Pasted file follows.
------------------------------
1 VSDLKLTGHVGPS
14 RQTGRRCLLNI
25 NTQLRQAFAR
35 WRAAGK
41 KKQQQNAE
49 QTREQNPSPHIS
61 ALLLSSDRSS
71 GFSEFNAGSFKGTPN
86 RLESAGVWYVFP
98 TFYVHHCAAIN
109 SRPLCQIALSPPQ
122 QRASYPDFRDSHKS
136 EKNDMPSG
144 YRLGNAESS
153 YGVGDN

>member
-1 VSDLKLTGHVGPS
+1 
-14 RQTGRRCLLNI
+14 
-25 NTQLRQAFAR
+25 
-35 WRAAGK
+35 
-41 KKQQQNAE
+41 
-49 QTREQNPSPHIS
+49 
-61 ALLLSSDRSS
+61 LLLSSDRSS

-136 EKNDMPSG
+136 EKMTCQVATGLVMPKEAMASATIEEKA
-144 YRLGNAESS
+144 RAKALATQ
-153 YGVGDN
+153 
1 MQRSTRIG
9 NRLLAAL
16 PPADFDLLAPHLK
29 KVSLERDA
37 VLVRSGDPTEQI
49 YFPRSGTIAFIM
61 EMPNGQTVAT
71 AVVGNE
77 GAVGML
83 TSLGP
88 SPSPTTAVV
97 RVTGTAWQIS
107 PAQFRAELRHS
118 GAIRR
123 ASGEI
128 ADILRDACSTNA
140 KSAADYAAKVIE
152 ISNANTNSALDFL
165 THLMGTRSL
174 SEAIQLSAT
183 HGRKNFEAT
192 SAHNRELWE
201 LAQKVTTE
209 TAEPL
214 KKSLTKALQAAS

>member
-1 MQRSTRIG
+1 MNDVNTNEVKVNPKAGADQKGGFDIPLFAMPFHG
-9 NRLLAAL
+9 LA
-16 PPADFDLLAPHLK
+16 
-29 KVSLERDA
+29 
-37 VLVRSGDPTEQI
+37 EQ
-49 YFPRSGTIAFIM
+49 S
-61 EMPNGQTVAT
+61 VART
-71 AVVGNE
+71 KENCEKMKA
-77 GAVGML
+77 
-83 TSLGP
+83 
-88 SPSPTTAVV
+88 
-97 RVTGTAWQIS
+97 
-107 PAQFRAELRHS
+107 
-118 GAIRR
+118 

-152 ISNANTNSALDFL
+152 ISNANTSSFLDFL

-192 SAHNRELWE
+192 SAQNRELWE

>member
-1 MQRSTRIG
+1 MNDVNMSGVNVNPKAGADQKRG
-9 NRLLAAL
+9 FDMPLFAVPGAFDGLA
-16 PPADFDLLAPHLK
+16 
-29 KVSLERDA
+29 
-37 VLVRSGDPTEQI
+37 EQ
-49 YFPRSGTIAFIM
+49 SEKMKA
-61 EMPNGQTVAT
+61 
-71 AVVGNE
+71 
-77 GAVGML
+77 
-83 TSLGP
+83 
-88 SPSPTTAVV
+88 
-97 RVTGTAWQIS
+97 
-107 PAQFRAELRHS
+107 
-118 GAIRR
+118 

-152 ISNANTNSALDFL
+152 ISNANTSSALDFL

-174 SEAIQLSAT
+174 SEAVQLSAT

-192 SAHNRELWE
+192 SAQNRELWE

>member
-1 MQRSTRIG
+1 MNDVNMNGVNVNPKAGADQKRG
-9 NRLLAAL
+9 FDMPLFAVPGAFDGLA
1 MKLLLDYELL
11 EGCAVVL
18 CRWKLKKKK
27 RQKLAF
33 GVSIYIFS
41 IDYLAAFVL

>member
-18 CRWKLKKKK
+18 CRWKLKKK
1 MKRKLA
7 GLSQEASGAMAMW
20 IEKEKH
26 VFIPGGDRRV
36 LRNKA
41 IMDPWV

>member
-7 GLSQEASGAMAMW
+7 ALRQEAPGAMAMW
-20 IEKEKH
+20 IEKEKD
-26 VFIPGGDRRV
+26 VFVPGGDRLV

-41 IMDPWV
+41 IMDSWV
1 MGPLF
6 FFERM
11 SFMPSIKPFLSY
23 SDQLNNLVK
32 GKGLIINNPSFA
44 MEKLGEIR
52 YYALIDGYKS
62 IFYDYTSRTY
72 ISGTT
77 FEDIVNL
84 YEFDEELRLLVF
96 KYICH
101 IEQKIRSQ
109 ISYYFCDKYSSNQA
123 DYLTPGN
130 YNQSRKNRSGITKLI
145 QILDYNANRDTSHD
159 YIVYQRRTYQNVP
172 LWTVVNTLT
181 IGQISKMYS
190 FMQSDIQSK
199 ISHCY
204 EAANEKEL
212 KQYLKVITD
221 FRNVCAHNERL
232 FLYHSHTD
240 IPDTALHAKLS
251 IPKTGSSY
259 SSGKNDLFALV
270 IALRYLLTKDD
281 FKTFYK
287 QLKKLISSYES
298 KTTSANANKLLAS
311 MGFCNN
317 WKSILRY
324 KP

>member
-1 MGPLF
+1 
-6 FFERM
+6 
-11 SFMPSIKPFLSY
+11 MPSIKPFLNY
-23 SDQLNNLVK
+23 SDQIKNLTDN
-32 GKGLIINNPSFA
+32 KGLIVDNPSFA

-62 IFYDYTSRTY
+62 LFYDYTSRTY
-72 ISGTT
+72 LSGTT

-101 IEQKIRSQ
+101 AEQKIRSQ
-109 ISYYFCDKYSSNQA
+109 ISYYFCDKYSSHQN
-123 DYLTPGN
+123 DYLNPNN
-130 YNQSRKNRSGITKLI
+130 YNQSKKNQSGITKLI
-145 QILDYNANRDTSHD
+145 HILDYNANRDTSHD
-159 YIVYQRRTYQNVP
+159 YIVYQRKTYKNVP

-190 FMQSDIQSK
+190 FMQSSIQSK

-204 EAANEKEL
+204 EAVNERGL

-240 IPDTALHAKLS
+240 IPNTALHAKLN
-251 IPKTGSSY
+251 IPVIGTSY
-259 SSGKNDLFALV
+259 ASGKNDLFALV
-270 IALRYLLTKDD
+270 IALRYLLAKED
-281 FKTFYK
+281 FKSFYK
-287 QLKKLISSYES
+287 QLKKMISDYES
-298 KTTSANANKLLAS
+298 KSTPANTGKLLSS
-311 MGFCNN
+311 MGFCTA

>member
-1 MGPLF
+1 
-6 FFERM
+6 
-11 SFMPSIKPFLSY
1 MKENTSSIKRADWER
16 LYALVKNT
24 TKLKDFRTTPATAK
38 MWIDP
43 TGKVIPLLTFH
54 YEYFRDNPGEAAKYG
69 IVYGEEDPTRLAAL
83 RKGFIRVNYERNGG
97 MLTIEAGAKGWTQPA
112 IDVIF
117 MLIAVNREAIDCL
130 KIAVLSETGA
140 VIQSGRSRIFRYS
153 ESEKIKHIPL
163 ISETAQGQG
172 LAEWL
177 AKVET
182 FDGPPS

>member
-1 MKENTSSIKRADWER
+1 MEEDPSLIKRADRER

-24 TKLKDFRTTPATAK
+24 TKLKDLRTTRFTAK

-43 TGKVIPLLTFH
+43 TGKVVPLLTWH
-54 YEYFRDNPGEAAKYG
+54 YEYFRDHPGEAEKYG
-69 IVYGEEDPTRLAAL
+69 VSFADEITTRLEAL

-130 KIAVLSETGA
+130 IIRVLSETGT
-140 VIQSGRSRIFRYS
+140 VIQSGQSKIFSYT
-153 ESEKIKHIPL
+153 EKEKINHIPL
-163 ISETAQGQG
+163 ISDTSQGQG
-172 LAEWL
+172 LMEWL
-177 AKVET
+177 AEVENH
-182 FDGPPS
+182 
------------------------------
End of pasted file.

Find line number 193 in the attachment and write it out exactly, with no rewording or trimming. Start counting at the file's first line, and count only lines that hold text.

317 WKSILRY